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When I meet people somewhere in the conversation, I am often asked, ‘Wow… how did you get here?’  I describe my career as a black girl growing up in a white house.  Imagine all the nuance there, being amongst people that do not look, talk or come from where you do. The daily compounding pressure of trying not to stand out and blend in simultaneously. All the while, neither is possible because you are the only black person in the room.  Trying to solve the burning puzzle of moving up and out of the rat race of being the only.  Well… this was my journey.  It has been challenging, beautifully healing, inspiring, and motivating.  Here are some lessons after my first year as a VP.

  1. Representation Matters

Stepping into this role, I realized the importance of representation. As a black woman in a leadership position, I became a role model for aspiring professionals from diverse backgrounds. It’s humbling and empowering to know that my journey can inspire others to dream big and pursue their goals without limitations.  I felt a high level of accountability with how I handled myself and for every decision, and action I made.  I was the first VP of HR in the company and the only person of color at that level.  (Sad but true) It was never lost on me; I was representing ‘Us’.  

  1. Overcoming Stereotypes

Inevitably, I faced stereotypes and biases along the way.  Thanks to 2020, microaggression was a term people became conscious of.  It was nice to get a bit of reprieve from these behaviors.  Although, I still had to navigate these behaviors along with being second-guessed, and underestimated.  Rather than being disheartened, I used them as fuel to prove that competence knows no gender or color. Demonstrating my skills, knowledge, and leadership abilities allowed me to break down these barriers and challenge preconceived notions.

  1. Building a Diverse and Inclusive Workforce

Diversity and inclusion have always been essential to me, but in my role, I had the opportunity to actively promote it within the organization.  The proudest moment of my career was putting people of color into positions while in this role. Notably, getting seats at the table for Director level department heads. This was a dream moment for me!  I’ve learned that fostering an inclusive environment isn’t just a box to check; it’s a duty, a continuous effort that requires intentional actions, like diverse hiring practices and inclusive policies.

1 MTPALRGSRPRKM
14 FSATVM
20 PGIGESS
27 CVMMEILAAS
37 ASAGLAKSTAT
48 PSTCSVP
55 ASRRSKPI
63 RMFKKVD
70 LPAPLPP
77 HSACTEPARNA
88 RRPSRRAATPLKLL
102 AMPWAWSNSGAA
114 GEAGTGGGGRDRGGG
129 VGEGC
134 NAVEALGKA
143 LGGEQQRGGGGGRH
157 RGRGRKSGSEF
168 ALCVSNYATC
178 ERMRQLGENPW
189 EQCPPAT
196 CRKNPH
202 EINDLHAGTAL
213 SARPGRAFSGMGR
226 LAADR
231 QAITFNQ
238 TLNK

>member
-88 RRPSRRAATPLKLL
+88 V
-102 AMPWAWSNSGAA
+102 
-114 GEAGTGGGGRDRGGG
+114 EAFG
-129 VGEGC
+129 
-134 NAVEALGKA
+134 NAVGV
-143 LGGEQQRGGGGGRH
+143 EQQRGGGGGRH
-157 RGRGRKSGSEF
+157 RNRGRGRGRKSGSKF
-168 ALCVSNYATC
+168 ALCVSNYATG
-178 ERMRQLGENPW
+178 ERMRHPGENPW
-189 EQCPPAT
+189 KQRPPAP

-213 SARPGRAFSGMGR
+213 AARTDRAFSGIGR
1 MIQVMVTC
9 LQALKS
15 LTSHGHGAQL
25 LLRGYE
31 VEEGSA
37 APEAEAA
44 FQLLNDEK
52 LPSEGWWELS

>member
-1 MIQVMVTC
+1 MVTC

1. Owning My Voice

When I arrived, I was the only black female executive at the table and a part of the senior leadership team.  When I shared my pov, I would often be challenged or drilled with questions asking for the background context, examples, facts, and figures in front of a 15-person senior leadership team.  As uncomfortable as this was, it brought me to another level of preparedness.  At times, it was intimidating, but I learned to confidently own my voice and perspective.  Being the only Black voice in the room, I understood I had a unique experience and perspective, regardless if this was understood or accepted by my counterparts.  My perspective and experience needed to be shared because it was a value add decision-making discussion.  The decisions being made impacted a number of people of color. Being vocal was my advocacy for those with no voice.  

  1. Mentorship and Sponsorship

Throughout my journey, I’ve met some incredible people who played a crucial role in my growth. They provided guidance, opened doors, and believed in my potential.  As VP of HR, I’ve made it my mission to pay it forward by actively mentoring and sponsoring young talent, particularly women and people of color.

  1. Dealing with Microaggressions

Microaggressions can be subtle but impactful. I’ve encountered them throughout my career, and addressing them constructively is essential.  Stepping into the courage needed to address and educate colleagues about the impact of their words and actions has been an ongoing process.  As an executive woman of color, I understand it is my duty to address these things; I am called to clear the path for those coming behind me.  Promoting a more inclusive and understanding work culture is not a choice but a duty.

  1. Self-Care and Resilience

Navigating the challenges of this new role while addressing issues of diversity and inclusion can be emotionally draining. Practicing self-care and building resilience have been vital to maintaining my well-being and staying focused on my mission to drive positive change.

  1. Embracing Uncomfortable Conversations

As VP of HR, I’ve had to facilitate uncomfortable conversations about diversity, equity, and inclusion. It’s not always easy, but creating safe spaces for these discussions allows for greater understanding and progress for those coming after me.

  1. Advocacy for Employee Growth

My experiences have fueled my passion for advocating for the growth and development of all employees. I’ve worked to implement programs that empower individuals, particularly those from marginalized backgrounds, to reach their full potential.

  1. Celebrating Milestones

Lastly, I’ve learned to celebrate both personal and team milestones. It’s essential to acknowledge the achievements and progress made in the journey toward a more inclusive and diverse workplace. The biggest lesson never had a shortage of memories on how far you have come!

In conclusion, my first year as the first black female VP of Human Resources has been an incredible journey of growth, challenges, and triumphs. I’m grateful for the support I’ve received and the opportunity to make a positive impact on the organization and the lives of others. Together, let’s continue breaking barriers and building bridges toward a more equitable and inclusive world.